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Minister Azulai has been keen to demonstrate tolerance and support of religious communities other than Orthodox Jews after an episode several weeks ago in which he dismissed Reform and Conservative Jews as not authentically Jewish. Feeling his backpedaling on that statement has been insufficient, Azulai has sought out ways to display openness and acceptance of others, and, upon hearing that Evangelicals are habitually making inquiries after Jesus, decided to pitch in to help them.
Protestant movements, as a rule, are not officially recognized communities in Israel, with the notable exception being the Anglican Church. That recognition mainly takes the form of authority over marriage, divorce, and assorted other functions affecting each respective denomination. Nevertheless, Israel welcomes Christian tourists, and does not bar members of non-recognized denominations from living or working there. Azulai's aides identified Evangelical Christians, who enjoy political influence in large stretches of the US, as a key demographic with which to develop rapport, in part to offset the growing alienation of non-Orthodox American Jews. Helping in the search efforts for Jesus, they reasoned, would cement Azulai's, and therefore his Shas Party's, reputation for ecumenicism where they had previously been known as inward and intolerant.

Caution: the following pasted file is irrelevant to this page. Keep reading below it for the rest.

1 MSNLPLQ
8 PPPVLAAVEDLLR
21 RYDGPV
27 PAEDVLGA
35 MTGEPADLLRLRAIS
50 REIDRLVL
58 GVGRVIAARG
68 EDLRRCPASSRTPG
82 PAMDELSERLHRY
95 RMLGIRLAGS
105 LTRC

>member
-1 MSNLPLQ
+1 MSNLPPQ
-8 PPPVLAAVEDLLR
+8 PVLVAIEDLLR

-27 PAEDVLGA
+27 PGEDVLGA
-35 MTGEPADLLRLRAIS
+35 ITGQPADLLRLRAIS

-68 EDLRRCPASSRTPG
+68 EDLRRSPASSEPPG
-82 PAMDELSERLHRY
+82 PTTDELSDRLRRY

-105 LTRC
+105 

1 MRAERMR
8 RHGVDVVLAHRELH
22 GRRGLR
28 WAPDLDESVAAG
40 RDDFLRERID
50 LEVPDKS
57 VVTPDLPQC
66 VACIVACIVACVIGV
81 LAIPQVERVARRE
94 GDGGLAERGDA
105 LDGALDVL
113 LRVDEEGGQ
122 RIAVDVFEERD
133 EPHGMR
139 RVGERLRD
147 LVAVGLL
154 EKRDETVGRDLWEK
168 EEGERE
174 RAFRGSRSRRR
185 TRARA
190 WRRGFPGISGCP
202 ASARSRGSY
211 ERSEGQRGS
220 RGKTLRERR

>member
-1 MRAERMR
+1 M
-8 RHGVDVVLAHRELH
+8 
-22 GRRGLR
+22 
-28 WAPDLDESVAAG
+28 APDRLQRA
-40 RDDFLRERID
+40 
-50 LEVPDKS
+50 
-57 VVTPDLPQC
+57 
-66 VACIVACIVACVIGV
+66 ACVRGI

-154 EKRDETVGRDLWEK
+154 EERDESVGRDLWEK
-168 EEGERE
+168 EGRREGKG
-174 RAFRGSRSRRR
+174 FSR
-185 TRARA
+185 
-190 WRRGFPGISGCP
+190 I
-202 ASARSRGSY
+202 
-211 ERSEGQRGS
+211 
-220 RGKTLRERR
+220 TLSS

Ministry officials explained that the resources a government could bring to bear in the search efforts could prove effective where private efforts have failed. "This Jesus character has been sighted all over the place, but apparently many of the places with which he is most closely associated are here in Israel, so we stand a good chance of locating him," said ministry spokesman Enli Mussag. "We will of course take into account eyewitness reports that he has appeared elsewhere in the world, such as on pieces of toast in Arkansas, but the most reliable accounts place him in these parts."
Mussag said the search party would first concentrate on surveillance of the most likely sites, and would set up cameras and other sensors in the several dozen locations where Jesus is reported to frequent. With those sites covered technologically, the team would then concentrate on other locations where reports place him. "Fortunately, those places are concentrated in two principal areas: Jerusalem and the Galilee. We should be able to make a thorough search of all the sites by the end of the summer."
Ministry officials have not said what they intend to do if they find Jesus. "We're not going to say we've found him, and certainly not by ourselves," said Minister Azulai magnanimously. "Evangelicals have been asking people whether they have found Jesus for many years already, and it is only thanks to their efforts that the search can be conducted with this level of detail. No, if this operation results in someone finding Jesus, we will step back and allow our Evangelical friends to claim the achievement as their own."